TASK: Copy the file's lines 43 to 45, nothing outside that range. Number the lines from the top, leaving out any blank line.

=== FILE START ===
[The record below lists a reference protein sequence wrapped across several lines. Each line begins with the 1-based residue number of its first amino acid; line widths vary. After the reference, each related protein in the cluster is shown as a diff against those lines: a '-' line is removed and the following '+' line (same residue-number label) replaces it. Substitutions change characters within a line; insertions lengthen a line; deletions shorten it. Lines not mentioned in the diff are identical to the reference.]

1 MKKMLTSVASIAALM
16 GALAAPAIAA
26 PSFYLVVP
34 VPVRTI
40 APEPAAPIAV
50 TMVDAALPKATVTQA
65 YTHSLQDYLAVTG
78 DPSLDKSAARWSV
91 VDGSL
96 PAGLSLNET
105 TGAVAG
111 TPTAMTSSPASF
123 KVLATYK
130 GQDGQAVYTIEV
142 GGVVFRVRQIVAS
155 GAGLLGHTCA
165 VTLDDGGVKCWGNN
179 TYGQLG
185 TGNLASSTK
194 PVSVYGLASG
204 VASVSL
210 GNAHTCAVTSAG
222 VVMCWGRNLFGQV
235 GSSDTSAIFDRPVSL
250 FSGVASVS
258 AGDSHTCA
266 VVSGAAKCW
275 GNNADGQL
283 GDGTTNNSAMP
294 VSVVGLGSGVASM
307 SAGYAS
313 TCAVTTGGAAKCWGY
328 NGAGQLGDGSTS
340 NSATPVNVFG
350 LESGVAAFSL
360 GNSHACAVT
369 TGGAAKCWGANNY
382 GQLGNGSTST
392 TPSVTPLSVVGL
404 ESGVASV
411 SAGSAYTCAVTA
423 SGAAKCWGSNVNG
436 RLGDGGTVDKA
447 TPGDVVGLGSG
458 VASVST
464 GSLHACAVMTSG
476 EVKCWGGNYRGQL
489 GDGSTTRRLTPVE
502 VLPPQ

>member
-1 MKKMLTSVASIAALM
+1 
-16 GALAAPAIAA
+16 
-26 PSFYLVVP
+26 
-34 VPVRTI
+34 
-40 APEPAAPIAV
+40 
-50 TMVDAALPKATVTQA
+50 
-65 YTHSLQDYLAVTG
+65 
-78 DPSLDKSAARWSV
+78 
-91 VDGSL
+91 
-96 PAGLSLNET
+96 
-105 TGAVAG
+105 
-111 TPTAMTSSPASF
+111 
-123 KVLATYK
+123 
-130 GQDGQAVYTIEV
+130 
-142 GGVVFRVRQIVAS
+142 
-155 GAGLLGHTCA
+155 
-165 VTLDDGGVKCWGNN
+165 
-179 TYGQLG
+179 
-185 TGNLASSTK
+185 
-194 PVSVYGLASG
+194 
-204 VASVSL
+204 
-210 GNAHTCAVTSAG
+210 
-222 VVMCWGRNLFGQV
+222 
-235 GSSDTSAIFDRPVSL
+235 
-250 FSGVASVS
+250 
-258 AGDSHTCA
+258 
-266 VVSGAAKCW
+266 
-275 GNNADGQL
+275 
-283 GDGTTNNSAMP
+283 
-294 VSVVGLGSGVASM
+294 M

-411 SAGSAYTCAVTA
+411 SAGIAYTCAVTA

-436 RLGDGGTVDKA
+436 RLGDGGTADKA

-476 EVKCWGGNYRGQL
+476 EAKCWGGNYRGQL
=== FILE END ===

423 SGAAKCWGSNVNG
436 RLGDGGTVDKA
447 TPGDVVGLGSG